Russian-based global fund Renaissance Capital (RenCap) has offloaded its investment in CBZ Holdings Ltd as it continues to liquidate its Zimbabwean portfolio investments.
Report by Staff Writer
In two separate trades on the Zimbabwe Stock Exchange (ZSE) in a week, a total 40 million shares representing 5,8% of CBZH’s total issued share capital changed hands in block deals.
The first batch of 20 million shares went through at 10,5 US cents a share on Thursday last week.
The second block deal of 20 million shares sailed through the market Wednesday this week at 11 US cents a share. The total value of the deals amounted to US$4,3 million.
Prior to the transactions, RenCap held about 88 million shares in CBZH, which was also its most-held asset. The transaction leaves the Russians with 48 million shares and indications are that they will continue to offload their stake.
CBZH, which has Zimbabwe’s largest bank by both assets and deposits, CBZ Bank, is one of the most undervalued counters on the ZSE.
Its market capitalisation, based on Wednesday’s closing prices, was US$75,26 million on a trading price of 10,61 US cents a share. The financial services group has a 1,87% weighting on the ZSE’s industrials index and is among the top 10 heavyweight counters on the bourse.
In the six months to June, CBZ’s total income rose 17% to US$64 million from US$54,8 million. A 26% rise in net interest income from US$33,6 million to US$41,4 million helped CBZ realise a 33,6% rise in net profit to US$18,3 million.
Operating profit in the same period rose 12,5% to US$26,7 million. Net income was US$64 million, up 16,8% from the comparable year ago period and making up 52% of the 2011 income.
The group declared a dividend of 0,132 US cents per share from a total dividend of US$903 071, an increase of 10% from the same period last year.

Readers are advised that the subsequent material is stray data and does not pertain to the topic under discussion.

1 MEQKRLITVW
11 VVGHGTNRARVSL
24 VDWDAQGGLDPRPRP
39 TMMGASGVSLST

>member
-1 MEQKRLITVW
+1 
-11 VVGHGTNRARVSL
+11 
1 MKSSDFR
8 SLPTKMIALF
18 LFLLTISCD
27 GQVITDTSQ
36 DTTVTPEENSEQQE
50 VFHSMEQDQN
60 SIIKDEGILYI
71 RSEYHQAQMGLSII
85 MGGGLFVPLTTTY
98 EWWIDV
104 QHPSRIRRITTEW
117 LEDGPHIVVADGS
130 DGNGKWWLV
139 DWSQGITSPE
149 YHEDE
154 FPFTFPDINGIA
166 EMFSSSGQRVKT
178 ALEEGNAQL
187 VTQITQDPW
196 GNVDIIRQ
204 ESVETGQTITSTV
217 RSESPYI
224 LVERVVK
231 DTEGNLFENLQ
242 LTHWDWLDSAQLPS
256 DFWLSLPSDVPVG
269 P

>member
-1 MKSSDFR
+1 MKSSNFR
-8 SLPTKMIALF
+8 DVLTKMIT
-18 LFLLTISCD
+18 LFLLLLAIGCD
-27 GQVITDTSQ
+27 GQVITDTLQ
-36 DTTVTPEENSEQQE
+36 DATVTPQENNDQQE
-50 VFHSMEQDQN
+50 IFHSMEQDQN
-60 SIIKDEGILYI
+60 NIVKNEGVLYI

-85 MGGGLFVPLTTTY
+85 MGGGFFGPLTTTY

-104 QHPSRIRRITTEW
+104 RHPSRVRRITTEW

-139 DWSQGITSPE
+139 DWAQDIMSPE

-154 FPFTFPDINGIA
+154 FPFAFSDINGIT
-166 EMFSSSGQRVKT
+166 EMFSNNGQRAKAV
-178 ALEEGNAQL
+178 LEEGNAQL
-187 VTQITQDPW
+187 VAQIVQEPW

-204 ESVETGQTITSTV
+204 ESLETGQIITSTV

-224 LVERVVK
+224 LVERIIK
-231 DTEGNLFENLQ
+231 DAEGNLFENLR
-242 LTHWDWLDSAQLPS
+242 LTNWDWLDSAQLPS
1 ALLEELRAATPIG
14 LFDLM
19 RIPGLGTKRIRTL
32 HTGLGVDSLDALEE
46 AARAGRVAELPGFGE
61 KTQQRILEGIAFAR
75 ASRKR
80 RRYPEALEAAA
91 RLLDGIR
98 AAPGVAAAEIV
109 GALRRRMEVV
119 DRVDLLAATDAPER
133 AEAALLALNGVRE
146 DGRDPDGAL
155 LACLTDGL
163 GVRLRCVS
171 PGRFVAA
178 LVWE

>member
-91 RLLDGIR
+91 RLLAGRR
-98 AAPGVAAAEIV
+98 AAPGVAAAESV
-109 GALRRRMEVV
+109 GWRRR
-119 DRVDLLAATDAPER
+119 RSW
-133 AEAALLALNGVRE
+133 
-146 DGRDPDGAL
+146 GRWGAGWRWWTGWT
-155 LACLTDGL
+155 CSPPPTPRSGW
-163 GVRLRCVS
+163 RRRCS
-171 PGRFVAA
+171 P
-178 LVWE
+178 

CBZH said going forward it would focus on increasing the quality of its earnings by diversifying its income streams through looking at enhanced investment banking operations and long-term insurance.
RenCap closed shop in Zimbabwe early this year, but kept its strategic investment positions. The company has, however, been offloading some of its investments on the ZSE in heavyweight counters such as Seed Co and Delta.
Market watchers say the move to liquidate is not being driven by the weak fundamentals in the country, but the structure of their fund. Zimbabwe’s portfolio constitutes a small percentage of the fund’s global portfolio and would be rated in the high risk-high return category, which is normally targeted for sale or for trading as soon as a target return is achieved.
Generally, the Zimbabwean market has been on a bullish trend as foreign demand for shares on the local bourse continues to rise but lack of volumes is forcing prices up. Week-on-week to Wednesday, the bellwether industrial index gained 0,7% to 154,71 points, from 153,70 points last week.
Few counters are benefitting from the momentum based on strong earnings growth. According to the ZSE daily trading report, foreign purchases are mainly going to companies such as Afdis, RioZim, Econet, Innscor and Delta.